The Bofors scandal that broke in 1987 marked a watershed for India in more ways than one. It was the first time corruption became an intensely public, political issue—now the norm for most issues courtesy 24x7 television —with the Congress party and then Prime Minister Rajiv Gandhi eventually ending up on the losing side in the 1989 general election.

The public fury was stoked by diligent investigative journalism that uncovered the scandal, mostly by the Chennai-headquartered The Hindu and reported by Chitra Subramaniam-Duella and N. Ram. Sten Lindstrom, former chief of the Swedish police, revealed himself to be Subramaniam-Duella’s very own Deep Throat in an interview carried by media website on Tuesday.

The Hindu broke its first big story on the issue on a day when Gandhi happened to arrive in Chennai on a visit. “It was seen as a conspiracy but it was pure coincidence," said Ram, former editor-in-chief of The Hindu, published by Kasturi & Sons. The newspaper could not delay the story as rivals were on the same trail, Ram added.

Swedish radio had first reported on the deal, said Ram, but then suddenly stopped, possibly under pressure, but not before dropping hints about several people who might be involved.

“We got into the act and had a team working on the story. I directed the investigation," Ram said, adding that Subramaniam-Duella, the paper’s then stringer in Geneva, struck gold in terms of documents related to the story. That was in April 1988.

Flashback: A 1997 photo of Swiss Federal Bureau of Police vice-chairman Rudolf Wyss (right) handing over a box with documents on the Bofors case to Indian envoy to Switzerland K.P. Balakrishnan. AP

Besides publishing the documents, the paper carried several interviews and analytical pieces on the scandal. “The editor of the paper (at the time) G. Kasturi and news editor K. Narayanan were involved in the layouts of these stories," he said.

The differences on reporting the Bofors scandal within The Hindu crept in much later in 1989 and were very “dramatic", Ram said, referring to a difference of opinion among members of the Kasturi family that owned and ran the paper that eventually resulted in Ram effectively being exiled from the daily.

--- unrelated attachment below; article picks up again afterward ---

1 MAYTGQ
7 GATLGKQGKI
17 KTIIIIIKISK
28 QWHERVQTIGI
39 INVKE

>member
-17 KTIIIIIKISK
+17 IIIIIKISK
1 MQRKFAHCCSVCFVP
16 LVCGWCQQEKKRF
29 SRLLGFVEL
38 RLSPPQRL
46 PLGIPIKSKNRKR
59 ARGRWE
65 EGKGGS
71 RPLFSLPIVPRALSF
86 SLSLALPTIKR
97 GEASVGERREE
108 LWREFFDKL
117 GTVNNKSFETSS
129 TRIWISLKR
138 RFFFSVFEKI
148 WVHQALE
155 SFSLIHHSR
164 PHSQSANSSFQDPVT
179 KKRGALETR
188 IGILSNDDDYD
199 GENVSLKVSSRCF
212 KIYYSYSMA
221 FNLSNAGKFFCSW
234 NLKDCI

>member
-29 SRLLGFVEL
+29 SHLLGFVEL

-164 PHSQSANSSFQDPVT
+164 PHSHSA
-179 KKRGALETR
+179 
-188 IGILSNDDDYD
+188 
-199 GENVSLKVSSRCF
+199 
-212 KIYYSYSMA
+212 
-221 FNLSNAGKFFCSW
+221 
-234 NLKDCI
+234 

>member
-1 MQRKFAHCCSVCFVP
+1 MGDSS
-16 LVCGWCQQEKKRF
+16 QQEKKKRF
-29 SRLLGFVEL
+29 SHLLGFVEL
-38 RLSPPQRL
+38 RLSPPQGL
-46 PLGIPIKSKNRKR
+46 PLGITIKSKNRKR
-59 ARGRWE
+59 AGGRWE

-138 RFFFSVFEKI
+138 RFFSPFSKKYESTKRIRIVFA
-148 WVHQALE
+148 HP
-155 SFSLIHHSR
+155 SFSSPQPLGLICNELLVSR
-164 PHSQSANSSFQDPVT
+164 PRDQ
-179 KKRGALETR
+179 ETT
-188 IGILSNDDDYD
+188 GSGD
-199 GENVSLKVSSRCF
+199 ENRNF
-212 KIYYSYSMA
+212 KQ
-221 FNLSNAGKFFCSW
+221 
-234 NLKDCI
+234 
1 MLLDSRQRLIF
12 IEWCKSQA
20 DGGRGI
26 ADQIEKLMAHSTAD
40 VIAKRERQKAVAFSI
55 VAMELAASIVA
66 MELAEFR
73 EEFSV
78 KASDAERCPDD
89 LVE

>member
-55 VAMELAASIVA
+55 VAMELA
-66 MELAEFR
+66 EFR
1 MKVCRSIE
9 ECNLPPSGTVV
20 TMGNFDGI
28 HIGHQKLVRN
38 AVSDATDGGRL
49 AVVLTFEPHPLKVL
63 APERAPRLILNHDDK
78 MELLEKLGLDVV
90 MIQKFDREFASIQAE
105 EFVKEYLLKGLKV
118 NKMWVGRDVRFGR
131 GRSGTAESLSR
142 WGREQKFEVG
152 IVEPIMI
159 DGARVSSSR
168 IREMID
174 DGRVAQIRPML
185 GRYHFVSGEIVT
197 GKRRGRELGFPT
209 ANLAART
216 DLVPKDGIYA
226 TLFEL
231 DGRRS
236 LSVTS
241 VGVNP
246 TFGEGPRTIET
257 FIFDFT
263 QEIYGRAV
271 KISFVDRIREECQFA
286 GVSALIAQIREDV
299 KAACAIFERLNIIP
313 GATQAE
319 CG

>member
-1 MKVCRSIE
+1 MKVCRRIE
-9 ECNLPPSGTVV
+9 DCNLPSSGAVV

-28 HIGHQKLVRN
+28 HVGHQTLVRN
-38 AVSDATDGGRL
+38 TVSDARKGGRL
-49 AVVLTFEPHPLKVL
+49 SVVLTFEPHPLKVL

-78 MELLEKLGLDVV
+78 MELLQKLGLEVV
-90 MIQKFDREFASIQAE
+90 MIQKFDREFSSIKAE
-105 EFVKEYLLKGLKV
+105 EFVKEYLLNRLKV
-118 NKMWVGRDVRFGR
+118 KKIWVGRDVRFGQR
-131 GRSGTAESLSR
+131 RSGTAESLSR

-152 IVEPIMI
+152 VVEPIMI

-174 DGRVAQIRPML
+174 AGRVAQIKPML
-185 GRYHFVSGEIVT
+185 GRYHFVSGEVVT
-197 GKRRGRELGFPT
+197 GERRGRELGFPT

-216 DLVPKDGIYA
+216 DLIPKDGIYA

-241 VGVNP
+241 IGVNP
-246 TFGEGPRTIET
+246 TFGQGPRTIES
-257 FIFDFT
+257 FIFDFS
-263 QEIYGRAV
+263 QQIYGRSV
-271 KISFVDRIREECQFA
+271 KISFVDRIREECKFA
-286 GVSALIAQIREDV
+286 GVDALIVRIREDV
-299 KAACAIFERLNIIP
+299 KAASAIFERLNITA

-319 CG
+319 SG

Then defence minister K.C. Pant even invited Ram to dinner to try and get him to “soften" his stand on Bofors. The attempt failed and Pant eventually resigned.

The Hindu’s Bofors expose was recently featured as one of the 50 great stories produced by Columbia Journalism School alumni—Ram is one himself—in the past 100 years.

While it wasn’t the first scandal to have been reported by the Indian media, it was different.

“Probably its scale was defining. It was a game changer," said Ram.

“For Indian journalism, it meant a carefully done investigative story where the main source was abroad. It was very responsibly done," said B.G. Verghese, veteran journalist and former editor of The Indian Express and the Hindustan Times. “It had huge ramifications as no defence procurement of guns has been made since then. There was a paralysis in defence."

The contrast between the Bofors scandal aftermath and the 2001 sting operation by Tehelka is instructive, say analysts. Bofors saw the democratic process playing out the way it should with the government of the day being punished by getting voted out. The Tehelka sting operation, that also sought to expose corruption in defence deals, saw the government of the day hounding the news organization and those involved with it. That persecution only ended when the government changed.

“Assault on media freedom ultimately proved counterproductive. The BJP also lost credibility. It was a blot on the track record of democracy," said Tarun Tejpal, editor, Tehelka.

Still, the Bofors scandal broke before news in India came to be dominated by 24-hour television and sting operations. Ram isn’t dismissive of investigative journalism today, but he does not endorse the obsessive use of spy cameras. “We were persistent and patient. I would tell journalists, don’t cut corners. Take time."

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